The stolen birds were white, with two light brows and two of a darker colour. It was not known if they were taken dead or alive. Davies’ watch was an old-fashioned German silver verge watch and was attached to a small steel chain.

Shrimpton was by trade a needle and fishing tackle maker but was known to have made a living from poaching and stealing. He  had been in custody many times previously over the past 20 years, sometimes for theft but also for violent crimes. Some years ago, he had assaulted a gamekeeper on Lord Windsor’s estate and had also assaulted a Worcestershire policeman for which he had been incarcerated for seven years.

On Tuesday, 3 March 1885, both Shrimpton and Moreton were brought up at the King’s Heath Police Court and charged with the murder of James Davies as well as in the robbery of the fowls, property of Mr. Taylor, a farmer of Weatheroak Hill. Both prisoners were remanded into custody to await the results of the coroner’s inquest.


The funeral of Police Constable James Davies took place on Thursday, 5 March 1885 at the Beoley churchyard and was well attended. The slain officer’s casket was covered with wreaths and his family including his father, brother, sister-in-law and brother-in-law followed behind it. The funeral procession was led by the Birmingham Police Band with Chief Constable Colonel Carmichael of Worcester leading 150 of his fellow officers from Worcestershire, Warwickshire and Birmingham.

Beoley Churchyard. Amanda Slater via FLICKR

Elizabeth Davies, widow of the deceased, was heavy with child and approaching confinement. Left with four small children and another on the way, she was too stricken with grief to view the body of her husband.

Memorial Fund

Sir – In consideration of the interest taken in the subject, will you allow me to state that I shall be happy to receive subscriptions on behalf of the family of Police- constable James Davies, who was so brutally murdered on the night of the 28th ult., and also respectfully to invite others who are collecting to co-operate with me in the endeavour to raise a sum sufficient to prove of permanent benefit to the bereaved? I may add that an overflowing congregation at Beoley Church on Sunday last, chiefly of the labouring poor, and an offertory of £7, testified to the general desire to help this “widow and the fatherless in their affliction.” Your obedient servant, C. J. LANGSTON. Beoley Vicarage, Redditch, March 9. Birmingham Daily Post - Tuesday 10 March 1885

The James Davies Fund rose to £1408 1s 8d by mid-May and a committee was formed to administer it. Colonel Carmichael, the chief constable of Worcestershire, Mr. E L Tyndall and Mr James Heath were appointed as the administrators of the fund and they invested it, paying out a weekly sum to the widow for the support of her and her children. In the event that the widow should die, the fund would revert to the children when they reached the age of 21 years. The committee voted to use a small portion of the sum collected for a suitable memorial stone for the grave of James Davies.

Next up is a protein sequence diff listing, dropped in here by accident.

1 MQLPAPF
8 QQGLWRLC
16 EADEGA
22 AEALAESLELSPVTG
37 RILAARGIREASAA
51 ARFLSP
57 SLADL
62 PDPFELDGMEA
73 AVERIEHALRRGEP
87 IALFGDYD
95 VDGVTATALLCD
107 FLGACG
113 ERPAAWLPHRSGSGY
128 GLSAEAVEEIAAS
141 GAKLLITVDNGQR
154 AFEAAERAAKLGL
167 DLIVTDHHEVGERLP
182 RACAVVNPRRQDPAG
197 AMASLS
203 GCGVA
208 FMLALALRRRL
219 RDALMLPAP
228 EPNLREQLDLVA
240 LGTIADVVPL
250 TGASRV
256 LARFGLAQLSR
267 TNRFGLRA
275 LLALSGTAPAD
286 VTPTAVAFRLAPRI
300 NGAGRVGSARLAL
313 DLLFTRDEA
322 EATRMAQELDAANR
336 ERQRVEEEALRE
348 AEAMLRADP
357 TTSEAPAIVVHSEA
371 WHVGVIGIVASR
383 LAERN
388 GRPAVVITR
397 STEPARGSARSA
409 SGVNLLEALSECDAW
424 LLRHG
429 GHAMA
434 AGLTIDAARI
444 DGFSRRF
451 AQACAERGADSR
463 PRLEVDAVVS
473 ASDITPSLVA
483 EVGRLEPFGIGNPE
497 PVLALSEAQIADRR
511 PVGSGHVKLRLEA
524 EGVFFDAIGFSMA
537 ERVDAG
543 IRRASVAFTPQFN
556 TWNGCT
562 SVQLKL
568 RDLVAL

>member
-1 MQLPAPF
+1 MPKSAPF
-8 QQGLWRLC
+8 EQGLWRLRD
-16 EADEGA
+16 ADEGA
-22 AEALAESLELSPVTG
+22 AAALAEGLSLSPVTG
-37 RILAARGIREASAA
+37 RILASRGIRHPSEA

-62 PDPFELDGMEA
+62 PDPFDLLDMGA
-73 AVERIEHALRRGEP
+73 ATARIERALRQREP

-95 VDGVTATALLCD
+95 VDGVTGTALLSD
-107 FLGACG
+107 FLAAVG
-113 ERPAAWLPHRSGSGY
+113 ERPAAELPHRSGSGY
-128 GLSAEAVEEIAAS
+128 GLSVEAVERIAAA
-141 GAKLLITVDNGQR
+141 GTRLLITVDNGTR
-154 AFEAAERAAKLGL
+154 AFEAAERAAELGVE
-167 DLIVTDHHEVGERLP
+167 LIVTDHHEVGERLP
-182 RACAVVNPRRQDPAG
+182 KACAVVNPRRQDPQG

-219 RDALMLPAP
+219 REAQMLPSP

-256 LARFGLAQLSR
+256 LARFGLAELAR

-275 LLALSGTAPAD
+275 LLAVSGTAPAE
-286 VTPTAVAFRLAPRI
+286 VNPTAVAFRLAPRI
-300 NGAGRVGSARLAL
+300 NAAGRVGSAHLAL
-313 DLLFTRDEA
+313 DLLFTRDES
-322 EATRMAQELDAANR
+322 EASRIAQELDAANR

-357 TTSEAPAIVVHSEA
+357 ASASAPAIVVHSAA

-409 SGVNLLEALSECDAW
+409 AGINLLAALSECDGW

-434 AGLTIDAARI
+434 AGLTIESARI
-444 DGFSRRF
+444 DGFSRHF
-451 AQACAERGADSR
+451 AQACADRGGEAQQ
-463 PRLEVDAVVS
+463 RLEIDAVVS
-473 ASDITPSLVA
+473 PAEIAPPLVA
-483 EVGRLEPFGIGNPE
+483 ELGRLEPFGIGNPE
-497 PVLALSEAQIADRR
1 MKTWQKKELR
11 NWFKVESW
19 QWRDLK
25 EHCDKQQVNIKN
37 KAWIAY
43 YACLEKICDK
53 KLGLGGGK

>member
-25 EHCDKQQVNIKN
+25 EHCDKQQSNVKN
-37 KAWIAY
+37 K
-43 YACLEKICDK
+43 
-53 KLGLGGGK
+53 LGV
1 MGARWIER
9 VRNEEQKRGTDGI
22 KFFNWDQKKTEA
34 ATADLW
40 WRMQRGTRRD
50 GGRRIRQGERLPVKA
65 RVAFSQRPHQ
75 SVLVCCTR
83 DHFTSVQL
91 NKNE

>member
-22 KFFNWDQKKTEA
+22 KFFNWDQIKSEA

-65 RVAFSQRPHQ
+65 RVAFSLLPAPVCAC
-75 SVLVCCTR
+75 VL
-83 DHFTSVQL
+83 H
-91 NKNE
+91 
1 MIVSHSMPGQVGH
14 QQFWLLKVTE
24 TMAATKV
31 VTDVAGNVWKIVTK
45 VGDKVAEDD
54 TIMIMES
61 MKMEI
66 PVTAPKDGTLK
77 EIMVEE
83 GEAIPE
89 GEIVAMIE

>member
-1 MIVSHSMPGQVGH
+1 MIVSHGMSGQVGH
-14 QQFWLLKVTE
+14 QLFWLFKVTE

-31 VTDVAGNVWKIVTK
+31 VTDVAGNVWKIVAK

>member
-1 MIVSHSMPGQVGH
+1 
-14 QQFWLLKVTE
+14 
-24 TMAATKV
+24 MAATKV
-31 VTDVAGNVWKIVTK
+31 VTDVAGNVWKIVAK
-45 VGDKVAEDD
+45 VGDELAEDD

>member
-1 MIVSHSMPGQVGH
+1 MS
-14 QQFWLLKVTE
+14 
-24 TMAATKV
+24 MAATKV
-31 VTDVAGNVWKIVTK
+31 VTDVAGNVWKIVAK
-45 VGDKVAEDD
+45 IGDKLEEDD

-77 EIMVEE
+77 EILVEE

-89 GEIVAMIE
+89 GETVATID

[aesop_image imgwidth=”600px” img=”https://www.thesocialhistorian.com/wp-content/uploads/2016/06/James-Davies-Headstone-1.jpg” credit=”Photo credit: Martin Nicholson, grave-mistakes.blogspot.ca with thanks” align=”center” lightbox=”on” caption=”James Davies 1852-1885″ captionposition=”left”]

Coroner’s Inquest

At the coroner’s inquest in Alvechurch on Friday, 20 March 1885, several expert witnesses were called to testify. Dr. Thomas Stevenson, R.C.S., lecturer on Medical Jurisprudence at Guy’s Hospital and Official Scientific Analyst to the Home Office gave a report on the bloody clothes of Moses Shrimpton which he had examined in detail.

The waistcoat was of blue-ribbed cloth. Outside the right roll or lappet and on the braid were red stains of blood, so that the fabric was here stiffened. The blood here had been rubbed after being shed. It might have flowed from a wound in the head of the wearer. Inside, on the lining, over the right breast, were four groups of blood stains. They were spots and were distinctly spots of spurted blood such as would be produced by the blood spouted from a small artery, and could not have been produced from a wound in the head of the wearer of the garment. The blood on this garment was red mammalian blood, undistinguishable from human blood, and was fairly recent.Worcester Journal - Saturday 28 March 1885

Edward Bartlam, bailiff to Mr. Fisher of Weatheroak Hill Farm identified five of the fowls that had been found in a pit, saying that they did not look ‘quite so peart and well’ as when he fed them last on the night of 27 February.

Henry Smith of Beoley was called and said that he had cleaned Davies’ watch about a year and a half prior and described it as a German silver watch with a very large dial, an open face, and a flat cut glass.

After only fifteen minutes deliberation, the jury returned a verdict of willful murder against Moses Shrimpton for the murder of James Davies. Shrimpton was further charged with stealing six fowl from Mr. Taylor, the farmer and with stealing a German silver watch that had belonged to the victim.  Mary Moreton was charged with being an accessory before the fact and George Facer, a malster, was charged with being an accessory after the fact. Shrimpton and Moreton were remanded while Facer was released on bail. Mr. Docker, the district coroner, presided.

George Facer Released